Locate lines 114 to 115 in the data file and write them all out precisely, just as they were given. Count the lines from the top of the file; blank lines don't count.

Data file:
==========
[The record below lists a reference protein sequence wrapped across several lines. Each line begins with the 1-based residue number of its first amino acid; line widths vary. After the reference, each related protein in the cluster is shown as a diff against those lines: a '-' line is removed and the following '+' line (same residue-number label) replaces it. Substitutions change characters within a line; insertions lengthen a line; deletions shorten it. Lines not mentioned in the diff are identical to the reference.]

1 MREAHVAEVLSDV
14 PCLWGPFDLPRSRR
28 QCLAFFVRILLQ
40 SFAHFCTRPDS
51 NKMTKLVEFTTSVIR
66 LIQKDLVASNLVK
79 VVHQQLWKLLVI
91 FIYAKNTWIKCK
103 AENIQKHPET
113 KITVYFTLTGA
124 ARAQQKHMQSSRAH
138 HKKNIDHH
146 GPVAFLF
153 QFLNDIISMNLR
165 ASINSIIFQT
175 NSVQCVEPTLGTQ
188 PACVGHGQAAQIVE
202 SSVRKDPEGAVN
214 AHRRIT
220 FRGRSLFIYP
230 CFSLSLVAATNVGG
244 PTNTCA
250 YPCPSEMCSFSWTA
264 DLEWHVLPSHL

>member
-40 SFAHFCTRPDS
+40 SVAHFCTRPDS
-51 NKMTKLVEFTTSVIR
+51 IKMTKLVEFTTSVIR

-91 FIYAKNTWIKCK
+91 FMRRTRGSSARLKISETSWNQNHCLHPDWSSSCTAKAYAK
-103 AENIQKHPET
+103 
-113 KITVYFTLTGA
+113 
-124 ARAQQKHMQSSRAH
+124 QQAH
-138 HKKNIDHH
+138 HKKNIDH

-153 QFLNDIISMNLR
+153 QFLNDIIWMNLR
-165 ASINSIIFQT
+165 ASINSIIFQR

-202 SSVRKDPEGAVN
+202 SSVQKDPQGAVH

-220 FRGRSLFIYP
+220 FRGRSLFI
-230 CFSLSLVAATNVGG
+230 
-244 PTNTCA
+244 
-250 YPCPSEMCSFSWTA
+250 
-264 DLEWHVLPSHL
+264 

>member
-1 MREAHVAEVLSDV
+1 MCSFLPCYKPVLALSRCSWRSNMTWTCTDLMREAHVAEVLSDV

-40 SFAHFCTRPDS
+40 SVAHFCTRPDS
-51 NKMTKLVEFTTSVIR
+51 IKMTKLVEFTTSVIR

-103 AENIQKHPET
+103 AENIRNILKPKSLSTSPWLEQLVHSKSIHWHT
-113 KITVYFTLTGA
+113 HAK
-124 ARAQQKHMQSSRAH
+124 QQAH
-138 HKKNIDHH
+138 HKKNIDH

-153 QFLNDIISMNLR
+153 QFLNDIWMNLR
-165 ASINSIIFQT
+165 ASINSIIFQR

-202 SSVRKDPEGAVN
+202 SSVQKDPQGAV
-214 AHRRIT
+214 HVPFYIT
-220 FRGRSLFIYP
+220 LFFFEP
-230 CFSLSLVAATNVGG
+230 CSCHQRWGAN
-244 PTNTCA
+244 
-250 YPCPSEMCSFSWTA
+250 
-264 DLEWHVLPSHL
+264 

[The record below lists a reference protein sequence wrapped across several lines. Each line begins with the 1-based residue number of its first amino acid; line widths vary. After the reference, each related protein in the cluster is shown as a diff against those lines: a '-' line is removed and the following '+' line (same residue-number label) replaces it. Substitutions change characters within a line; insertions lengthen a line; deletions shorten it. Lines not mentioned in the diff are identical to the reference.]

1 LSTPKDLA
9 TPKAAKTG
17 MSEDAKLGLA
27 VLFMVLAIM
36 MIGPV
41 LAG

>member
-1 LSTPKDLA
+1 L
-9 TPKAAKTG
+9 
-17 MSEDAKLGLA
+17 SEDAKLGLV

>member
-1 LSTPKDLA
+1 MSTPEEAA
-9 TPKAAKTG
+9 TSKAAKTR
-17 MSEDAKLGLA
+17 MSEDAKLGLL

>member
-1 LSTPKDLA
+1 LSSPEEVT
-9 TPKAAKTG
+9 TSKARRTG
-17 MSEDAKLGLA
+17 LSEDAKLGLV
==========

-9 TPKAAKTG
+9 TSKARRTG